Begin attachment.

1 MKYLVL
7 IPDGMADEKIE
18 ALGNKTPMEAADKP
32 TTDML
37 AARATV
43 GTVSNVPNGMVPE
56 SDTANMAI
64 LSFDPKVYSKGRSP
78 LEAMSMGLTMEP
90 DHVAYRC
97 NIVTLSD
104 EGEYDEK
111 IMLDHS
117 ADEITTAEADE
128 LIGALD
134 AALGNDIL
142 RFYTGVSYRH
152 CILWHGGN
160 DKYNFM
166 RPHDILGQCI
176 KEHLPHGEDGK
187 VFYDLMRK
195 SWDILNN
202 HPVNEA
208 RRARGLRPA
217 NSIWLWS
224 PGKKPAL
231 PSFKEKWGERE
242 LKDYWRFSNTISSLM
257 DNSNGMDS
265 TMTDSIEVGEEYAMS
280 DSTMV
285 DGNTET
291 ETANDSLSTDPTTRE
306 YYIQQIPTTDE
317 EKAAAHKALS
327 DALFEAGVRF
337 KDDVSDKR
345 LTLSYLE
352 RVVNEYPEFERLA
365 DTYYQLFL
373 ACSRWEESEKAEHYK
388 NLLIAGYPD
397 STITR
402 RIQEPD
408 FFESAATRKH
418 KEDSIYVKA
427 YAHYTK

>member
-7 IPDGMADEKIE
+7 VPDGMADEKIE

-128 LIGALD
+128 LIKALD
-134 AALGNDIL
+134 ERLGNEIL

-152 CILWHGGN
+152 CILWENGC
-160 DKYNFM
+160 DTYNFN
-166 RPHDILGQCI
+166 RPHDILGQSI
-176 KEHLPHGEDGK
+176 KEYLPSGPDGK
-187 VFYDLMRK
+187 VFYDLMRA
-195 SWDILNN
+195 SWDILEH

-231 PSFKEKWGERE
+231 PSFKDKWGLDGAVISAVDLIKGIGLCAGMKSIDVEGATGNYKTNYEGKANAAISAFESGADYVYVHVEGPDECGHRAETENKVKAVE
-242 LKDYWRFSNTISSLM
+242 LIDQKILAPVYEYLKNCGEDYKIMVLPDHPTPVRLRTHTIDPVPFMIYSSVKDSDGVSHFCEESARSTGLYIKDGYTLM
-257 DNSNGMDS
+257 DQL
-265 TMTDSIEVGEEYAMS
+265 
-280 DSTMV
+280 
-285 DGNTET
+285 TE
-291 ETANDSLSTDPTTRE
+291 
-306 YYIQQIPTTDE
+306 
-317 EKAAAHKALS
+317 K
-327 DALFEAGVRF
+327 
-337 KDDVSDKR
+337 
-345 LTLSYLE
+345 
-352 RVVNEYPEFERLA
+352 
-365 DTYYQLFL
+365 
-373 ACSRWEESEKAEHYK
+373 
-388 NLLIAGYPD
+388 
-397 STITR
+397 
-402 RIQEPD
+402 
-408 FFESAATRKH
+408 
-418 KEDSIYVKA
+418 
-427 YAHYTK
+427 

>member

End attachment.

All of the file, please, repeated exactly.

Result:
1 MKYLVL
7 IPDGMADEKIE
18 ALGNKTPMEAADKP
32 TTDML
37 AARATV
43 GTVSNVPNGMVPE
56 SDTANMAI
64 LSFDPKVYSKGRSP
78 LEAMSMGLTMEP
90 DHVAYRC
97 NIVTLSD
104 EGEYDEK
111 IMLDHS
117 ADEITTAEADE
128 LIGALD
134 AALGNDIL
142 RFYTGVSYRH
152 CILWHGGN
160 DKYNFM
166 RPHDILGQCI
176 KEHLPHGEDGK
187 VFYDLMRK
195 SWDILNN
202 HPVNEA
208 RRARGLRPA
217 NSIWLWS
224 PGKKPAL
231 PSFKEKWGERE
242 LKDYWRFSNTISSLM
257 DNSNGMDS
265 TMTDSIEVGEEYAMS
280 DSTMV
285 DGNTET
291 ETANDSLSTDPTTRE
306 YYIQQIPTTDE
317 EKAAAHKALS
327 DALFEAGVRF
337 KDDVSDKR
345 LTLSYLE
352 RVVNEYPEFERLA
365 DTYYQLFL
373 ACSRWEESEKAEHYK
388 NLLIAGYPD
397 STITR
402 RIQEPD
408 FFESAATRKH
418 KEDSIYVKA
427 YAHYTK

>member
-7 IPDGMADEKIE
+7 VPDGMADEKIE

-128 LIGALD
+128 LIKALD
-134 AALGNDIL
+134 ERLGNEIL

-152 CILWHGGN
+152 CILWENGC
-160 DKYNFM
+160 DTYNFN
-166 RPHDILGQCI
+166 RPHDILGQSI
-176 KEHLPHGEDGK
+176 KEYLPSGPDGK
-187 VFYDLMRK
+187 VFYDLMRA
-195 SWDILNN
+195 SWDILEH

-231 PSFKEKWGERE
+231 PSFKDKWGLDGAVISAVDLIKGIGLCAGMKSIDVEGATGNYKTNYEGKANAAISAFESGADYVYVHVEGPDECGHRAETENKVKAVE
-242 LKDYWRFSNTISSLM
+242 LIDQKILAPVYEYLKNCGEDYKIMVLPDHPTPVRLRTHTIDPVPFMIYSSVKDSDGVSHFCEESARSTGLYIKDGYTLM
-257 DNSNGMDS
+257 DQL
-265 TMTDSIEVGEEYAMS
+265 
-280 DSTMV
+280 
-285 DGNTET
+285 TE
-291 ETANDSLSTDPTTRE
+291 
-306 YYIQQIPTTDE
+306 
-317 EKAAAHKALS
+317 K
-327 DALFEAGVRF
+327 
-337 KDDVSDKR
+337 
-345 LTLSYLE
+345 
-352 RVVNEYPEFERLA
+352 
-365 DTYYQLFL
+365 
-373 ACSRWEESEKAEHYK
+373 
-388 NLLIAGYPD
+388 
-397 STITR
+397 
-402 RIQEPD
+402 
-408 FFESAATRKH
+408 
-418 KEDSIYVKA
+418 
-427 YAHYTK
+427 

>member